• Risk Factors  Colon polyps  Family history  Inflammatory bowel diseases (Ulcerative Colitis or Crohn’s Disease)  Type II diabetes  Red meats and processed meats  Smoking
  • Hereditary Cancer Syndromes  HNPCC- Hereditary Non-Polyposis Colorectal Cancer  Accounts for 3% of all colon cancer  Age less than 50 or strong family history  Tends to be right sided colon cancer but not always  Skips the polyp step in cancer formation  Those with the gene have an 80% chance of developing colon cancer  Risk of uterine cancer  Familial Adenomatous Polyposis  Hundreds of polyps throughout colon and rectum  100% chance of one becoming cancer before age 40 if not removed
  • What is the most important aspect of care when a patient is diagnosed with colon cancer? The Patient!
  • Positive Quote Sedona, AZ  “You yourself, as much as anybody in the entire universe, deserve your love and affection.” – Buddha
  • What do you need as a patient?  A team of doctors that communicate  What does it mean to have multidisciplinary clinics?  Gastroenterologist  Medical Oncologist  Who helps the physicians?  Treatment nurses/treatment suite  Proximity of office  Personality/Professionalism/Bedside manner  Availability of clinical trials  Surgeon: Importance of colorectal fellowship?  Laparascopic trained?  Complication rates/average length of stay in the hospital  Radiation oncologist
  • Other Support Services             Support Groups Cancer Support Community Cancer Family Care American Cancer Society Physical Therapy/Dietary at local hospital Exercise groups at local Y Personal Trainer Friends and Family www.clinicaltrials.gov www.nccn.org for patients tab www.OHCare.com www.FightColorectalCancer.org
  • http://www.nccn.org/patients/guidelines/colon/index.html#1
  • Important Issues to Keep in Mind  A patient is not a diagnosis  A patient is not a statistic  There is a certain social undertone to having been diagnosed with cancer  There is nothing wrong with you as a person  You do not have to let it dominate your life or conversation unless you need it to be that way
  • Half Dome viewed from Glacier Point, Yosemite National Park  Surround yourself with people who are going to lift you higher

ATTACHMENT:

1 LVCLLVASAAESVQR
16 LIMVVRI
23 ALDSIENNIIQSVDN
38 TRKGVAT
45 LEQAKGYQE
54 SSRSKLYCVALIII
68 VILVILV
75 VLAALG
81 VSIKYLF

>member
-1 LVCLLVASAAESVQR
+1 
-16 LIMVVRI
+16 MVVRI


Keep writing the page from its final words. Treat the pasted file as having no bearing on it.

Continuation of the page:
• Treatment for Colon Cancer  It depends upon the stage  A standard treatment after surgery for stage III and some stage II colon cancers is FOLFOX  Given every 2 weeks and requires a home infusion pump      Diarrhea and mouth sores Numbness and tingling Cold sensitivity Fatigue and increased risk of infection Chemobrain  Xeloda, a pill, can be used as treatment, too.  Utilized when side effects of FOLFOX might be too harsh for the patient
  • Treatment for Colon Cancer  For stage IV cancers, Avastin is usually added to the chemotherapy  Multiple treatment option including FOLFIRI, Xeloda, Cetuximab, Panitumumab, Regorafenib  May have surgery or radiation, as well  A few stage IV cancer still have the opportunity for cure, determined by the number and size of tumors in the liver, if they are localized to only one lobe, and if they reduce significantly in size with chemotherapy
  • Treatment for Rectal Cancers  Combined chemotherapy (infusion Mon-Fri) or Xeloda with radiation  Surgery  Further chemotherapy either FOLFOX or Xeloda
  • On the Horizon Somewhere in the Caribbean  Personalized Medicine  Determining aspects of the tumor that create sensitivity or resistance to certain treatments  Oncotype DX testing to determine who might benefit from adjuvant chemotherapy  Prevention through improved screening
  • Questions? Mariposa Grove, Yosemite National Park  No question is too big or too small  If you have further questions later after the talk, I can be e-mailed from our website: www.OHCare.com
  • Fight Colorectal Cancer CONTACT US Fight Colorectal Cancer 1414 Prince Street, Suite 204 Alexandria, VA 22314 (703) 548-1225 Toll-Free Answer Line: 1-877-427-2111 www.FightColorectalCancer.org Email us: Info@FightColorectalCancer.org